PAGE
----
Assuming you have a great screenplay, some actors who will work free, locations, and a great digital camera (forget film; it's too expensive), you're ready to begin. There are great books on directing, which are excellent in steering you in the right direction on how to set up shots, etc.
How does the Screen Actors Guild fit into this? If you are lucky enough to find a star—from today or from yesteryear—and you're working together and you do not have to pay the star, in my opinion you should set up your film as a two-project vehicle. Because a project has to have signatory status to use union actors (forget using union actors if they are not stars or "names"), cut your screenplay into two parts. One "project" will be signed to union agreements; the other pages of the screenplay, those that don't pertain to the union actors, will be another "project." Then combine them in the editing process.
Of course, SAG will say you can't do this, but they will never know which parts of the movie are what. If they require a script, then only turn in what needs to be union and go from there. There are plenty of stock-footage shots not covered by the union that get added into union-covered movies all the time, and no one gets reprimanded. So why is it a big deal to do two projects and combine them later as one?
Here's an example: You've lucked out and gotten a star. You only need him or her for a cameo—like, 10 pages. You set up these 10 pages as a SAG production, and the rest separately as a nonunion production. Then in editing, you combine all and you save lots of money on workers' compensation insurance, etc. You just eliminated making the whole production a union film. If SAG says anything, say the shot with the star was a stock "scene" and you put it in your film.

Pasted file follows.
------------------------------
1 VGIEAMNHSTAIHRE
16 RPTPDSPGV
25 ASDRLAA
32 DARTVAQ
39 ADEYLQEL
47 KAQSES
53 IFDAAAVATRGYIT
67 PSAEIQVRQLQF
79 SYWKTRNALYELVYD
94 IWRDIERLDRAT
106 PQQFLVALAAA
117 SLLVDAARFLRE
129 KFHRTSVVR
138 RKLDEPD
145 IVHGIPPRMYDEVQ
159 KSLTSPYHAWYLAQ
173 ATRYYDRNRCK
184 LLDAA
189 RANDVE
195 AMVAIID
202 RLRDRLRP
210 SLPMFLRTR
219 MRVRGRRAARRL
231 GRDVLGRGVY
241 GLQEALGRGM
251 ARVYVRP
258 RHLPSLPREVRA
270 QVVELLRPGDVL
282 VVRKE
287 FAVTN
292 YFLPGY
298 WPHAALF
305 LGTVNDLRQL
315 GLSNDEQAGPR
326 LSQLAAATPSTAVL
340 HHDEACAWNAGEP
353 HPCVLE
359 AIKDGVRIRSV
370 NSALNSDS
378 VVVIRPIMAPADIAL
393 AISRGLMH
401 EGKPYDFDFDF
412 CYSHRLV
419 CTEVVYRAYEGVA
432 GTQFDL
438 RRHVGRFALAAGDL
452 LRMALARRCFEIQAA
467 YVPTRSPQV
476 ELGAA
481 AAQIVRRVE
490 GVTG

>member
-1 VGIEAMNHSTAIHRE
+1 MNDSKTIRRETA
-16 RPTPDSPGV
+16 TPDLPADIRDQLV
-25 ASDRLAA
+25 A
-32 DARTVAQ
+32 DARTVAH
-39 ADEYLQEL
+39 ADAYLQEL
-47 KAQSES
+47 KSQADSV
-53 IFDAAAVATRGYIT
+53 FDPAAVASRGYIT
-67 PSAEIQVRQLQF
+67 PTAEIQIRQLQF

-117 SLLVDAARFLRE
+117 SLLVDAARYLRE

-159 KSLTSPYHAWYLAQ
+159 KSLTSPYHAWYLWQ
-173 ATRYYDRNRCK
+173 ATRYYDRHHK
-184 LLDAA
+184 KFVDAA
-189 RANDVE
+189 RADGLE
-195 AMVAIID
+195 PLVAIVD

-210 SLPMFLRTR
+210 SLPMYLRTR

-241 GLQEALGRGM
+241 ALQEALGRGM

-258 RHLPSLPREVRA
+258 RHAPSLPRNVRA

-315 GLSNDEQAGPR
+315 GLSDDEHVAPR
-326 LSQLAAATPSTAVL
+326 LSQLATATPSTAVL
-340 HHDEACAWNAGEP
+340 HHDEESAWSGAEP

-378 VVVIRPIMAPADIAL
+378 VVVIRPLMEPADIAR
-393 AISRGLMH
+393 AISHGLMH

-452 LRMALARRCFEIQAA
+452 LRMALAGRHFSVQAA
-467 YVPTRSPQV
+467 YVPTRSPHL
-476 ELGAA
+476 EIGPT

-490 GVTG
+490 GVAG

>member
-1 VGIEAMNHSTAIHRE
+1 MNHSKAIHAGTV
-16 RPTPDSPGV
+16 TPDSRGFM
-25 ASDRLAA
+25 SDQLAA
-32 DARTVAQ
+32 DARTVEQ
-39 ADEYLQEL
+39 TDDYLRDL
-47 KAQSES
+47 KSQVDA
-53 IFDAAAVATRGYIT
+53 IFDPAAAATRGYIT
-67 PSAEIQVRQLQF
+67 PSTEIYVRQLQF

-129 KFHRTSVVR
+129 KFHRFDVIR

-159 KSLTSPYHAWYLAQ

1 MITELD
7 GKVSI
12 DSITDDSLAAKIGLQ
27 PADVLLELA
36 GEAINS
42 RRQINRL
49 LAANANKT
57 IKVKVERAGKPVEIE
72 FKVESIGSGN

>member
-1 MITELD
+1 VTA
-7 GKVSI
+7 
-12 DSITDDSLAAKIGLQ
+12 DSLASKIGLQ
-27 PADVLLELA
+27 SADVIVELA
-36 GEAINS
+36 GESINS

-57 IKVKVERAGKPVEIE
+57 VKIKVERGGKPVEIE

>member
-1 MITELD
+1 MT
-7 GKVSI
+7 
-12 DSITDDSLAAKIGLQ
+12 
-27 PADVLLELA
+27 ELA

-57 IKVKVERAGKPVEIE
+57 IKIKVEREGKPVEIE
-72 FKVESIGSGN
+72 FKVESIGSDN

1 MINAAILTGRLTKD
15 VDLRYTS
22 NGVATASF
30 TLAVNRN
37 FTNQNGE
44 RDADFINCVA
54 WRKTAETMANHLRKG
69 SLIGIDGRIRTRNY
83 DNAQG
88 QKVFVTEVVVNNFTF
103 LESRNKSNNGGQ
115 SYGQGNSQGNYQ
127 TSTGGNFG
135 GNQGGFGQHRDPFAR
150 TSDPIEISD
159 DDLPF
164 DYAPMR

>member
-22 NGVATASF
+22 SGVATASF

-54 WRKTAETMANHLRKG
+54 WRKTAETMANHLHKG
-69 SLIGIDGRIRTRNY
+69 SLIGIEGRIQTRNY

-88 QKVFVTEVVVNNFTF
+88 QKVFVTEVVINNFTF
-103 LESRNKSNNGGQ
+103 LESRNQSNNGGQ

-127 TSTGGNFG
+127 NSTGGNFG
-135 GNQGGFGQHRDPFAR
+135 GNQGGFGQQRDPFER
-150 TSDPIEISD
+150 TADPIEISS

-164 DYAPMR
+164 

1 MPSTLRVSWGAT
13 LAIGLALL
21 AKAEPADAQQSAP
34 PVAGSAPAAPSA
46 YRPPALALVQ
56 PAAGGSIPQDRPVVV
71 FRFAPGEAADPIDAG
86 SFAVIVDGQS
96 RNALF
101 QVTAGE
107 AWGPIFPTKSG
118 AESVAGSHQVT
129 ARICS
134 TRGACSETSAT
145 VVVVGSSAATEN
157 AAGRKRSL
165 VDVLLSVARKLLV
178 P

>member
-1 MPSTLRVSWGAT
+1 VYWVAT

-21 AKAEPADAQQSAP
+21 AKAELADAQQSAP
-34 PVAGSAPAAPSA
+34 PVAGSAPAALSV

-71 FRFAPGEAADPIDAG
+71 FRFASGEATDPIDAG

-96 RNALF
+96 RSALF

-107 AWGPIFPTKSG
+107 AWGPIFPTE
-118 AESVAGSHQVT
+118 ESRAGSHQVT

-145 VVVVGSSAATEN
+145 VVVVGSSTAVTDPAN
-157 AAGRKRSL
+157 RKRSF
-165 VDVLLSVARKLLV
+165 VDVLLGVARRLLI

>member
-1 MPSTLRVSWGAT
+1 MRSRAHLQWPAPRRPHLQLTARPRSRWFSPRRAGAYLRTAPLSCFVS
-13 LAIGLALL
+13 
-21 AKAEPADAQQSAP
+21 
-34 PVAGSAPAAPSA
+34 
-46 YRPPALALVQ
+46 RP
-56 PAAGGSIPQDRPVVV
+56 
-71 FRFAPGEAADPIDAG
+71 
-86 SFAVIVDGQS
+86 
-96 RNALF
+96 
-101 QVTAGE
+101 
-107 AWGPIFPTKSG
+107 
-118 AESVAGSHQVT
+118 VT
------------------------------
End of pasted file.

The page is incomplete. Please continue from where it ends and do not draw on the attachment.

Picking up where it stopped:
As for distribution, a copy of your movie on DVD costs less than a dollar. If you fail to get a distributor for your film, it doesn't hurt to take about $1,000 of your own money, or even just 500 bucks, and make them yourself. Many distributors out there will take your "retail-ready" DVDs and market them.
To compete with foreign markets so production stays in America, we all may need to take a pay cut. All entertainment unions need to help producers keep costs down. State lawmakers need to pass laws making California an easy and affordable place to do business in. Cutting the costs of workers' compensation insurance, unemployment insurance, and taxes; stopping permit fees for filming; and lowering the sales tax are a few good starting points.
I've always believed in making things happen for yourself. My motto is "If it's meant to be, it's up to me." Good luck to all first-time moviemakers!
Sam Mraovich's credits include "Ben and Arthur," an educational video on screenwriting, and two short films available on YouTube, Blockbuster.com, and Netflix.